Long working hours are killing people - World Health Organisation, man 1846050 1920%, daily-dad, health%

Long working hours are killing people – World Health Organisation

The World Health Organisation and the International Labour Organisation announced today that long working hours kill around 750,000 people a year from strokes and heart disease.

The World Health Organisation and the International Labour Organisation announced today that long working hours kill around 750,000 people a year from strokes and heart disease. This is a 29 percent increase since 2000, with 398 000 people dying from stroke and 347 000 from heart disease.

This groundbreaking global study revealed that workload-related deaths are most prominent in men (72% of deaths occurred among males), people living in the Western Pacific and South-East Asia regions, and middle-aged or older workers. Most deaths were amongst people aged 60-79 years, who worked for 55 hours or more per week between the ages of 45 and 74 years.

Three-quarters of those who die as a result of these long working hours are middle-aged or older men. These deaths can also cause health conditions later on in life; potentially decades after the hours were worked.

Dr Maria Neira, Director for the Department of Environment, Climate Change and Health, at the World Health Organization said that;

“Working 55 hours or more per week is a serious health hazard,

“It’s time that we all, governments, employers, and employees wake up to the fact that long working hours can lead to premature death”.

The results of the study concluded that working more than 55 hours a week increases your risk of a stroke by 35%, and heart disease by 17% in comparison to a 35-40 hour week.

WHO technical officer Frank Pega said;

“We have some evidence that shows that when countries go into national lockdown, the number of hours worked increase by about 10%,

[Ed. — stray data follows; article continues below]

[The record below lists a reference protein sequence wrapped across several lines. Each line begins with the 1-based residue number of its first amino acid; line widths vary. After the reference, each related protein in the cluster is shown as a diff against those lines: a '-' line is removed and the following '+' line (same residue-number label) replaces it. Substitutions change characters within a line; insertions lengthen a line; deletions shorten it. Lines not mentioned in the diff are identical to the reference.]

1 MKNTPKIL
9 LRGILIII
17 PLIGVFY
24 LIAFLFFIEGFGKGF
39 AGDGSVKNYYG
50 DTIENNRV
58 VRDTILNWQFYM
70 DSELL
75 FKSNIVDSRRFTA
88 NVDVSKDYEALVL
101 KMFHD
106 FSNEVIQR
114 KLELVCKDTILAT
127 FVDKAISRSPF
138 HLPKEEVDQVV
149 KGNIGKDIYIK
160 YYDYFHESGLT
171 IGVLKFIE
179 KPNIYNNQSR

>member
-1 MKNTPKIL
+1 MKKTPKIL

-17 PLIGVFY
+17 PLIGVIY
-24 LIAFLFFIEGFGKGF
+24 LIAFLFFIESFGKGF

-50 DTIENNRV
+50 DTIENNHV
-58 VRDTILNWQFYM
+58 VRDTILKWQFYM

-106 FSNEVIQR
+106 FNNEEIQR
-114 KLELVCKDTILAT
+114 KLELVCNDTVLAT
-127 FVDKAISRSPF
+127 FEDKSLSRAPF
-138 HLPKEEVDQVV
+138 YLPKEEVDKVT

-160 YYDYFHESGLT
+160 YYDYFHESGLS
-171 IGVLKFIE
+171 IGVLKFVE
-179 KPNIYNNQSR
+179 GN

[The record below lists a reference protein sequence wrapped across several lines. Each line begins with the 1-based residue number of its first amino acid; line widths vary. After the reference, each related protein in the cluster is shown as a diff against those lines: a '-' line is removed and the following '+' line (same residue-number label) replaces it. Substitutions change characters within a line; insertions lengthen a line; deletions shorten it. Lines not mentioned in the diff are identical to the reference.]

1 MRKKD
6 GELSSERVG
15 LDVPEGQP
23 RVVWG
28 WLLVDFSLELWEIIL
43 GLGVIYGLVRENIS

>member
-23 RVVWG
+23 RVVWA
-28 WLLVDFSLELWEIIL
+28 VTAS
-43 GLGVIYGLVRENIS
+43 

This is certainly true of the UK with the Office for National Statistics finding that on average, Brits are putting in around six hours of unpaid overtime a week. People who don’t work from home put in an average of 3.6 hours a week overtime.

With this in mind, capping hours can be beneficial for employers as a set time increases productivity, and as Mr Pega said;

“It’s really a smart choice to not increase long working hours in an economic crisis.”

The study has only looked at 2016, so looking at the effects of remote working on health will be important. The WHO officials have said that the economic slowdown might also have increased risks associated with longer working hours.

Dr Tedros Adhanom Ghebreyesus, WHO Director-General has said;

“Teleworking has become the norm in many industries, often blurring the boundaries between home and work. In addition, many businesses have been forced to scale back or shut down operations to save money, and people who are still on the payroll end up working longer hours. No job is worth the risk of stroke or heart disease. Governments, employers and workers need to work together to agree on limits to protect the health of workers.”

The number of people working long hours is constantly increasing and currently stands at 9% of the world’s population.  This study comes at a time when the pandemic is accelerating working situations that are allowing the quickening of the trend towards increased working time.

Do you feel that your health has been affected by long working hours? Leave a comment down below.

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